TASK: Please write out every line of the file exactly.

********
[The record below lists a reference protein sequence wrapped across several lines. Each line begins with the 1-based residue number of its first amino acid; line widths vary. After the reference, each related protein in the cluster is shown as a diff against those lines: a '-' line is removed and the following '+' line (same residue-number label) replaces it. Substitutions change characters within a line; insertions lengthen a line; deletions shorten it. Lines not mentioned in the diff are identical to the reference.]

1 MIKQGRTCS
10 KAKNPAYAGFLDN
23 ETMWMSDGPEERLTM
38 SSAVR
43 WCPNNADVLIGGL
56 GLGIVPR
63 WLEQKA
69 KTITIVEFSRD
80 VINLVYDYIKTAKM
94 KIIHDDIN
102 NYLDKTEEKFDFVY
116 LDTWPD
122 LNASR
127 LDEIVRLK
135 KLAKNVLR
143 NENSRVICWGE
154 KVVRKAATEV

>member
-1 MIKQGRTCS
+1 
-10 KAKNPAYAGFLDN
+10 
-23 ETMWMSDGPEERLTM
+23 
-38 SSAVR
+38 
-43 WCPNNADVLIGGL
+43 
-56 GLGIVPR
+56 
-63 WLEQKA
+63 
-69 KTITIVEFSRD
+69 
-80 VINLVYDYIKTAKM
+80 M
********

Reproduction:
[The record below lists a reference protein sequence wrapped across several lines. Each line begins with the 1-based residue number of its first amino acid; line widths vary. After the reference, each related protein in the cluster is shown as a diff against those lines: a '-' line is removed and the following '+' line (same residue-number label) replaces it. Substitutions change characters within a line; insertions lengthen a line; deletions shorten it. Lines not mentioned in the diff are identical to the reference.]

1 MIKQGRTCS
10 KAKNPAYAGFLDN
23 ETMWMSDGPEERLTM
38 SSAVR
43 WCPNNADVLIGGL
56 GLGIVPR
63 WLEQKA
69 KTITIVEFSRD
80 VINLVYDYIKTAKM
94 KIIHDDIN
102 NYLDKTEEKFDFVY
116 LDTWPD
122 LNASR
127 LDEIVRLK
135 KLAKNVLR
143 NENSRVICWGE
154 KVVRKAATEV

>member
-1 MIKQGRTCS
+1 
-10 KAKNPAYAGFLDN
+10 
-23 ETMWMSDGPEERLTM
+23 
-38 SSAVR
+38 
-43 WCPNNADVLIGGL
+43 
-56 GLGIVPR
+56 
-63 WLEQKA
+63 
-69 KTITIVEFSRD
+69 
-80 VINLVYDYIKTAKM
+80 M